Central to an EFI system is a computer called the Engine Control Unit (ECU), which monitors engine operating parameters via various sensors. The ECU interprets these parameters in order to calculate the appropriate amount of fuel to be injected, among other tasks, and controls engine operation by manipulating fuel and/or air flow as well as other variables. The optimum amount of injected fuel depends on conditions such as engine and ambient temperatures, engine speed and workload, and exhaust gas composition.
The electronic fuel injector is normally closed, and opens to inject pressurized fuel as long as electricity is applied to the injector's solenoid coil. The duration of this operation, called the pulse width, is proportional to the amount of fuel desired. The electric pulse may be applied in closely-controlled sequence with the valve events on each individual cylinder (in a sequential fuel injection system), or in groups of less than the total number of injectors (in a batch fire system).
Since the nature of fuel injection dispenses fuel in discrete amounts, and since the nature of the 4-stroke-cycle engine has discrete induction (air-intake) events, the ECU calculates fuel in discrete amounts. In a sequential system, the injected fuel mass is tailored for each individual induction event. Every induction event, of every cylinder, of the entire engine, is a separate fuel mass calculation, and each injector receives a unique pulse width based on that cylinder's fuel requirements.
It is necessary to know the mass of air the engine "breathes" during each induction event. This is proportional to the intake manifold's air pressure/temperature, which is proportional to throttle position. The amount of air inducted in each intake event is known as "air-charge", and this can be determined using several methods. (See MAF sensor, and MAP sensor.)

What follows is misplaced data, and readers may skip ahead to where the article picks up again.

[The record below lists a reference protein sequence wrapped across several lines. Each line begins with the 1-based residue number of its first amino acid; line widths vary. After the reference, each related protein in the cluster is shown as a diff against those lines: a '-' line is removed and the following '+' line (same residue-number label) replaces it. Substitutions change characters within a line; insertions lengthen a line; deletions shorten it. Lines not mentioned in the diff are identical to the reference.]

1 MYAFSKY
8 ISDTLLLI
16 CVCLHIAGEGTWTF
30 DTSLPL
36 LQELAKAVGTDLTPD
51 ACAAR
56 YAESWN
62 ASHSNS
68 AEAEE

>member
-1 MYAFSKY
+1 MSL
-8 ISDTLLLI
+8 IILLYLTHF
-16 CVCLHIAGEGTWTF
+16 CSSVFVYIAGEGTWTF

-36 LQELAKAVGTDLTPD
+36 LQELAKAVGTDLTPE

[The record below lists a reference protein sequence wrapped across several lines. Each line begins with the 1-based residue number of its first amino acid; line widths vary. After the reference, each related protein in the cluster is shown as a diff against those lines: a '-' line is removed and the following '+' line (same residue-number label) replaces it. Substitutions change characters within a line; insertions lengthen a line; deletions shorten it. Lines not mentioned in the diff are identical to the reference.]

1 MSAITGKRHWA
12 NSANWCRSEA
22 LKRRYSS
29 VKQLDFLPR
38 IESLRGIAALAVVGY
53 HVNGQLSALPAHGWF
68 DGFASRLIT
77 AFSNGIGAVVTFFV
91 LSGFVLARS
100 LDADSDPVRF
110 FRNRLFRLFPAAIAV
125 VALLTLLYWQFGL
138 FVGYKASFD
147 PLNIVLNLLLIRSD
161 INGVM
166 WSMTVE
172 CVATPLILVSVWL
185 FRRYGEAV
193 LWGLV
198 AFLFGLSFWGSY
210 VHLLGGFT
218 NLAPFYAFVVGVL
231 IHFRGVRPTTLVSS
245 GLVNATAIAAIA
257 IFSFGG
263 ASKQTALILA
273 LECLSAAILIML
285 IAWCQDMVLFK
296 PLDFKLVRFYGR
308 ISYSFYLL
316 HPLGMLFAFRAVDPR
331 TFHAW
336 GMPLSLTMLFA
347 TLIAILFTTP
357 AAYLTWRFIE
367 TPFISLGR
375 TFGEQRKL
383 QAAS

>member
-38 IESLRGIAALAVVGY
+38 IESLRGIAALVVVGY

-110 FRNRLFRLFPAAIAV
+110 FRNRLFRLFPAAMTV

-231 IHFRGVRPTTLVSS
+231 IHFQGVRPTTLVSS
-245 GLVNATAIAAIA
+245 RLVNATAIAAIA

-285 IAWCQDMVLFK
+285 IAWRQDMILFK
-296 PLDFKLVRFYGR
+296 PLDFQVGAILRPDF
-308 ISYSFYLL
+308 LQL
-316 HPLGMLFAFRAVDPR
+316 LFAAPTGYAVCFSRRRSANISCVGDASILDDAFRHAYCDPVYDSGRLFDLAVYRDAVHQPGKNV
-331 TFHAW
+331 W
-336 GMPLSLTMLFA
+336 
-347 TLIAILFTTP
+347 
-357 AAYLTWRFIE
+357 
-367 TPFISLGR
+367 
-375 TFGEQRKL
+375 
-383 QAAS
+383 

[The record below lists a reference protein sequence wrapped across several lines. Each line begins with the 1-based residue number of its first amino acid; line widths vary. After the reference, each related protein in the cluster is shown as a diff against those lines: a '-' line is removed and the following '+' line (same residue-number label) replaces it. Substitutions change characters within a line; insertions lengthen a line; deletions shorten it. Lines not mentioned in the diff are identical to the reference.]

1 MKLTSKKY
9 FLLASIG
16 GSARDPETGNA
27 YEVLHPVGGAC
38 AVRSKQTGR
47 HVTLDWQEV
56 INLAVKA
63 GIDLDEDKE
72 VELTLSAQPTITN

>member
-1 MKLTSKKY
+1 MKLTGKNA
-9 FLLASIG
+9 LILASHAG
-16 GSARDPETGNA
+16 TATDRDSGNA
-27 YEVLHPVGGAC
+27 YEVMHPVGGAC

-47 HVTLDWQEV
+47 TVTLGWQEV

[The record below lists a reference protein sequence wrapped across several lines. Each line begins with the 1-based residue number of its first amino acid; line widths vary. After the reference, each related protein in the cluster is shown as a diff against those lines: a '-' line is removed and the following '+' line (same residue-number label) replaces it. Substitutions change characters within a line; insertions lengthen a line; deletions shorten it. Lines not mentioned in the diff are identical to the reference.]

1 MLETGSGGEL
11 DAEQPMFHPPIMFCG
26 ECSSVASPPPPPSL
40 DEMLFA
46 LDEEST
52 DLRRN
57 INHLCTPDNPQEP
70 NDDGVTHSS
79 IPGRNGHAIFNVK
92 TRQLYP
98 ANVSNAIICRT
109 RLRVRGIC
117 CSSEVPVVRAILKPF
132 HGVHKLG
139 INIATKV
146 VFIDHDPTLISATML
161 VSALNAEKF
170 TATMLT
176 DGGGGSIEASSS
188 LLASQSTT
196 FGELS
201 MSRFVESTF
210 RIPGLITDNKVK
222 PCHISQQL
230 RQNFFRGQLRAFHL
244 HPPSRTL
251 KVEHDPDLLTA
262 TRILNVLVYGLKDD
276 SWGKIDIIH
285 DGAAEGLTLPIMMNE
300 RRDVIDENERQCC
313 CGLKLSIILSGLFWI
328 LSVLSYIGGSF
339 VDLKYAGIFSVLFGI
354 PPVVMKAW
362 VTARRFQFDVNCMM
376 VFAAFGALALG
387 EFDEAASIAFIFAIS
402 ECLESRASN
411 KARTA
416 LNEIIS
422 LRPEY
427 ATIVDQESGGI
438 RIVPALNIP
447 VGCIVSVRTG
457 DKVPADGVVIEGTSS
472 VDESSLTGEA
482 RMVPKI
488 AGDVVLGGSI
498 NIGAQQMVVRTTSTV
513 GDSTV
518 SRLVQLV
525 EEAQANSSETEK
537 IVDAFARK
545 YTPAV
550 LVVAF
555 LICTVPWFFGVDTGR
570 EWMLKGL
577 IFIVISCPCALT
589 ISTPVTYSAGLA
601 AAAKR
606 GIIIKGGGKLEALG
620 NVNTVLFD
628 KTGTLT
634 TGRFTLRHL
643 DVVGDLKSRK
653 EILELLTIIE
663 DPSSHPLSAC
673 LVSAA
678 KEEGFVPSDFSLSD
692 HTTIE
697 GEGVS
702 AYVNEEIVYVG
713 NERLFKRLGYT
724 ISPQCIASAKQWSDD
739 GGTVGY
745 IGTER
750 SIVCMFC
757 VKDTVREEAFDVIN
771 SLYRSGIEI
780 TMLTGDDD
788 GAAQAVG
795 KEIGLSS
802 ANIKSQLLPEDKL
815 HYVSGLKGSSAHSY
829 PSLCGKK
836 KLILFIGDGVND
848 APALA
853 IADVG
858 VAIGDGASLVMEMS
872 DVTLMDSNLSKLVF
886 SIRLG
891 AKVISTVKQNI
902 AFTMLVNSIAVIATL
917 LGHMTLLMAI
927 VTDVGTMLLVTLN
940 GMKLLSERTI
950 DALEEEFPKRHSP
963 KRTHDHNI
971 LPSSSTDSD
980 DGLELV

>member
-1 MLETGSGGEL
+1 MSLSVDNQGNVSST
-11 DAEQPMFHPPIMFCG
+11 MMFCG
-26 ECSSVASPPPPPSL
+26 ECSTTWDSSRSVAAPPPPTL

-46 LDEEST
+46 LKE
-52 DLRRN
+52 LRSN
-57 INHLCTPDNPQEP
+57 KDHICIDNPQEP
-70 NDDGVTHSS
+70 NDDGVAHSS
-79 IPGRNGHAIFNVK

The three elemental ingredients for combustion are fuel, air and ignition. However, complete combustion can only occur if the air and fuel is present in the exact stoichiometric ratio, which allows all the carbon and hydrogen from the fuel to combine with all the oxygen in the air, with no undesirable polluting leftovers. Oxygen sensors monitor the amount of oxygen in the exhaust, and the ECU uses this information to adjust the air-to-fuel ratio in real-time.
To achieve stoichiometry, the air mass flow into the engine is measured and multiplied by the stoichiometric air/fuel ratio 14.64:1 (by weight) for gasoline. The required fuel mass that must be injected into the engine is then translated to the required pulse width for the fuel injector. The stoichiometric ratio changes as a function of the fuel; diesel, gasoline, ethanol, methanol, propane, methane (natural gas), or hydrogen.
Deviations from stoichiometry are required during non-standard operating conditions such as heavy load, or cold operation, in which case, the mixture ratio can range from 10:1 to 18:1 (for gasoline). In early fuel injection systems this was accomplished with a thermotime switch.
Pulse width is inversely related to pressure difference across the injector inlet and outlet. For example, if the fuel line pressure increases (injector inlet), or the manifold pressure decreases (injector outlet), a smaller pulse width will admit the same fuel. Fuel injectors are available in various sizes and spray characteristics as well. Compensation for these and many other factors are programmed into the ECU's software.
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PostSubject: Re: fuel injection   Today at 19:51

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fuel injection